God's people think they are in a position of privilege. God chose them and blessed them. Through God's power they rose from slavery to become a significant power in the ancient world. They have God's law, God's temple, God's city, God's land. But Isaiah says they are God's enemies, on whom He will be avenged (1:24)!
Nevertheless, God's judgment is not intended destroy his people, but to refine them. As the silver is melted in the crucible, so God intends to melt down the Jewish nation to "remove all your impurities." The fires of judgment will be terrible and painful, but God is not abandoning his people; He will use those fires to restore to Israel the kind of leadership they once knew, so Jerusalem will indeed fulfill God's intention and become "the City of Righteousness, the Faithful City" (1:26). Perhaps this is Isaiah's first bit of Messianic prophesy, because these conditions most likely will only happen with Jesus.
Isaiah talks about individual salvation in 1:27. Judgment will come to the entire nation, but those who repent and return to God will be crowned with righteousness, as God accomplishes the ultimate redemption of Zion. But such salvation is only available to those who make a radical turnaround. Those who persist in rebellion will be destroyed (1:28); those who forsake the covenant they made with the Lord will have no hope. The proud rebels may think they are like towering trees, but they are trees without water . . . tinder waiting for a spark to ignite and destroy them in a moment. The future promise for Zion offers no comfort for those who will not repent.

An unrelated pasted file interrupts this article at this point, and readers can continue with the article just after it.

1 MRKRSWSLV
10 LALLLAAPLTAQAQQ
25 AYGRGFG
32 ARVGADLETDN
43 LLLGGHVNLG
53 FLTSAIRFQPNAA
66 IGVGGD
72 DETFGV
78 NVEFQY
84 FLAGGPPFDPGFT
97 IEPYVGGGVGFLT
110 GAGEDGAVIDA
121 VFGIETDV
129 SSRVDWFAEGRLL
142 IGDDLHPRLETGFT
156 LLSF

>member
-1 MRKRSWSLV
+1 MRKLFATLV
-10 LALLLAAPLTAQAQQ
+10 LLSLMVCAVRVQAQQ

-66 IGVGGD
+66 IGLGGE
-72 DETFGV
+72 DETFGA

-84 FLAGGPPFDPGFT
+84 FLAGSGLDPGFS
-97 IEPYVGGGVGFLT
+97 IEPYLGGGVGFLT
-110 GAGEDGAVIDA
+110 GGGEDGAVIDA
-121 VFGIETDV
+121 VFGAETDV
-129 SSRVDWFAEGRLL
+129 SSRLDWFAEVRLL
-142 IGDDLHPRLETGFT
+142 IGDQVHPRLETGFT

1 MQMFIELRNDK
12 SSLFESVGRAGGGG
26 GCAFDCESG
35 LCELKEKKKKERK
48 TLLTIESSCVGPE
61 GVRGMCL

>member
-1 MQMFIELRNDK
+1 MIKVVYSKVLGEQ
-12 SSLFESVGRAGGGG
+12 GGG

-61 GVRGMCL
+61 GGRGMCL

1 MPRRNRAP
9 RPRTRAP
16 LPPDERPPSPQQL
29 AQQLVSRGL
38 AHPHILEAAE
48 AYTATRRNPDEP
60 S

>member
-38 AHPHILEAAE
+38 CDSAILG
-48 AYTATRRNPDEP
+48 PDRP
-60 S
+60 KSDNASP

True religion involves two components: a relational one and a performative one. It's not enough to go through the ritual of asking Jesus into our hearts . . . we must have a love relationship with God that separates us from the world and changes the way we live, especially in respect to how we treat the helpless. Second, God's judgment is not vindictive, but is designed to have a positive effect; as it says in Hebrews 12:7: When we are subjected to God's discipline, God is treating us as children, whom He loves.